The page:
WASHINGTON, DC, Dec 5 – The Grateful American Book Prize has begun accepting submissions for 2018. The Prize is awarded annually to authors for outstanding works of historical non-fiction and historically based fiction, which are intended to inspire 11 to 15 year olds. Books published between July 1, 2017 and July 31, 2018 are eligible.
“In fact, we’ve already started accepting new books from authors eager to get in early for this year’s Prize due to the high level of enthusiasm that has developed among authors and publishers since the first Prize was presented in 2015,” says David Bruce Smith, co-founder of the Grateful American Book Prize.
Margot Lee Shetterly’s, Hidden Figures, was the recipient of the 2017 Prize. Her work of non-fiction tells the story of the so-called human ‘computers’– African-American mathematicians who worked at NASA in the very early days of America’s space program. These women overcame racism to prove they had the right stuff. They started out performing menial tasks at the space agency, but ended up calculating the trajectories that launched the country’s first astronauts into space. Hidden Figures was made into an Oscar nominated film starring Octavia Spencer, Taraji P. Henson, and Kevin Costner.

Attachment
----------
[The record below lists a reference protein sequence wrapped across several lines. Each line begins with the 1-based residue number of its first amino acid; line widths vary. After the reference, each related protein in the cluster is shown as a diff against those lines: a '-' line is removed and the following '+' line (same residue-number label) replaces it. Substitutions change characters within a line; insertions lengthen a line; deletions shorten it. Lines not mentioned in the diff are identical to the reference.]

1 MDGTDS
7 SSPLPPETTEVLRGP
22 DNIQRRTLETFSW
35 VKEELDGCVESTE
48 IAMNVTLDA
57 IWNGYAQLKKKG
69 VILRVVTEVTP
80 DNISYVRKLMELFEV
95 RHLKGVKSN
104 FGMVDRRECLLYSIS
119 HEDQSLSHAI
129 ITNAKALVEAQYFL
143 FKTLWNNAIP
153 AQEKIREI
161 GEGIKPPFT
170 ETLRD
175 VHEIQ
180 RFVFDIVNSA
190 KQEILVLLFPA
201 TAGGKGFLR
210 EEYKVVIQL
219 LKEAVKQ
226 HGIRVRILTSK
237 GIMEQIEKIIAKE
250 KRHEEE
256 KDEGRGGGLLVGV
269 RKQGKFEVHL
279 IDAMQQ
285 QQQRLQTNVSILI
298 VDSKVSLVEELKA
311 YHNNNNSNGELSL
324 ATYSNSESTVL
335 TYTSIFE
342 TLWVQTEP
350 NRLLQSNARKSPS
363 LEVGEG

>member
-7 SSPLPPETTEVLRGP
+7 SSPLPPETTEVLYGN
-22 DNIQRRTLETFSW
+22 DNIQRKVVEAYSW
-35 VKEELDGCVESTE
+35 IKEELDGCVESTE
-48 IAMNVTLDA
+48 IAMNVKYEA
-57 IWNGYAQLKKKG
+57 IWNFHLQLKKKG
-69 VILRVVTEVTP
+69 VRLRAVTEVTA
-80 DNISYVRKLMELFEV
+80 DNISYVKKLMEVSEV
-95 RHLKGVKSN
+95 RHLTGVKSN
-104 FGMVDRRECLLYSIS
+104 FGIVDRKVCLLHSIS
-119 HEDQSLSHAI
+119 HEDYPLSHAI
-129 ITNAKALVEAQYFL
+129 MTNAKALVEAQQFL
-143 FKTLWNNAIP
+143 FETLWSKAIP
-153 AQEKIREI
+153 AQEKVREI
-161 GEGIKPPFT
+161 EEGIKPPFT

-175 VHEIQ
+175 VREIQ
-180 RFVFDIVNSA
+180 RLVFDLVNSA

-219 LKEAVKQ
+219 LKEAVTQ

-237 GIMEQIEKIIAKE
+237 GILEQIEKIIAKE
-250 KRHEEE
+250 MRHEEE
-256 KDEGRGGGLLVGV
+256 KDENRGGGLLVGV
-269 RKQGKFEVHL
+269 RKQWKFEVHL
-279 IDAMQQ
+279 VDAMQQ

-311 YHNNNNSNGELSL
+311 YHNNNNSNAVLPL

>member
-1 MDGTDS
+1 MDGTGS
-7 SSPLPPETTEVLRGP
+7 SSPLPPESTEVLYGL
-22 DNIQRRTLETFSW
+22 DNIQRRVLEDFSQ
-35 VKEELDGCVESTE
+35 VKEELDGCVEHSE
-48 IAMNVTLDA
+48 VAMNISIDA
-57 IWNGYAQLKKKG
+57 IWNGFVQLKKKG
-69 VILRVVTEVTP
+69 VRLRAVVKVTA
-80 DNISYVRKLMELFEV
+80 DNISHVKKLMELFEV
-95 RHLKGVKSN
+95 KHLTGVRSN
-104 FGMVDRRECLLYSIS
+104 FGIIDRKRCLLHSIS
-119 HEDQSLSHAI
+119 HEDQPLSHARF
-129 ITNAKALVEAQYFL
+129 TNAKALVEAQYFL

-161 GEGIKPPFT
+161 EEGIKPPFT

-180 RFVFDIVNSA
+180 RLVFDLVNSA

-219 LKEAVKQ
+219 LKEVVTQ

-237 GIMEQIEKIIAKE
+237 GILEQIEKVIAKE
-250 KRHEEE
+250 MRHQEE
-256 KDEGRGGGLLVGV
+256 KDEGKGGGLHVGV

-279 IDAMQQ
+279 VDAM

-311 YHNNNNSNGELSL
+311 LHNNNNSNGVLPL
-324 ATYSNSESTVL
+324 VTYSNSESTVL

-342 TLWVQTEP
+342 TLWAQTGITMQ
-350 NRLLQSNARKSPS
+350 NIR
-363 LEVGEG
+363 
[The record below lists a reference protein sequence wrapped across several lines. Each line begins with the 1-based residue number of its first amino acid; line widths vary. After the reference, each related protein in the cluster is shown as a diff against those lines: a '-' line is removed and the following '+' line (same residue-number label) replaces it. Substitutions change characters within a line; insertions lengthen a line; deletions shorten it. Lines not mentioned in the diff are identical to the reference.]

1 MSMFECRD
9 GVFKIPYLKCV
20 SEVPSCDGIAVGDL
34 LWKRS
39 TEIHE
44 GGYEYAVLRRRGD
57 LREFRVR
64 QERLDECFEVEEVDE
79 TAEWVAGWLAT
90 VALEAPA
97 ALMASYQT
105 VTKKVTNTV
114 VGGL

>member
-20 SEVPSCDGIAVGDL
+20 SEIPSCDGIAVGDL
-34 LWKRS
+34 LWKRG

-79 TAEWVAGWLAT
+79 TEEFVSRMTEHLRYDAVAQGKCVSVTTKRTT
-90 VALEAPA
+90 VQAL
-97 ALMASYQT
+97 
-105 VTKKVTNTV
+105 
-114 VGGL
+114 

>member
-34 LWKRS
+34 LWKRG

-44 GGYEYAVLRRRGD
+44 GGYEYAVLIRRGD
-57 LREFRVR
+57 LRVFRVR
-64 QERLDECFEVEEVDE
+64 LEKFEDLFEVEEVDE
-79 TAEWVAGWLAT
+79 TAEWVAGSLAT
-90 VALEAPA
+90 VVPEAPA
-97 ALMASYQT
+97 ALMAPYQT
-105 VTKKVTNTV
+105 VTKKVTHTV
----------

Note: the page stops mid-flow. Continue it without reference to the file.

Jennifer Latham’s Dreamland Burning, a work of historical fiction—also about racial injustice—and Edward Cody Huddleston’s The Story of John Quincy Adams 250 Years After His Birth, received the Prize’s “Honorable Mentions” for 2017.
Dreamland Burning, published by Little, Brown Books for Young Readers, with its focus on the Tulsa race riot of 1921, raises important questions about the complex state of US race relations – yesterday and today, according to one reviewer.
The Story of John Quincy Adams, produced by the Atlantic Publishing Group, examines the life of the sixth president of the United States, whose father, John Adams, was America’s second American president. “This biography is likely to have a special appeal to young readers; despite his burdensome self-doubt, Adams was a constant achiever,” according to Smith.
Along with a distinctive medallion created by American artist Clarice Smith, the Prize comes with a $13,000 cash award in commemoration of the 13 original Colonies. The two “Honorable Mention” authors receive the medallion, and $500 each.
The 2018 Prize panel of judges includes co-founders Smith, an author-publisher, and Dr. Bruce Cole, the former chair of the National Endowment for the Humanities
Also on the panel of judges are Dr. Louise Mirrer, President and CEO of the New-York Historical Society; Dr. Peter Carmichael, the Robert C. Fluhrer Professor of Civil War Studies & Director of the Civil War Institute at Gettysburg College; Dr. Douglas Bradburn, author, historian and Founding Director of the Fred W. Smith National Library for the Study of George Washington at Mount Vernon; John Danielson, Chairman of the Board of Directors at Education Management Corporation; and Dr. Neme Alperstein, a teacher of Gifted and Talented Students in the New York City Public School System.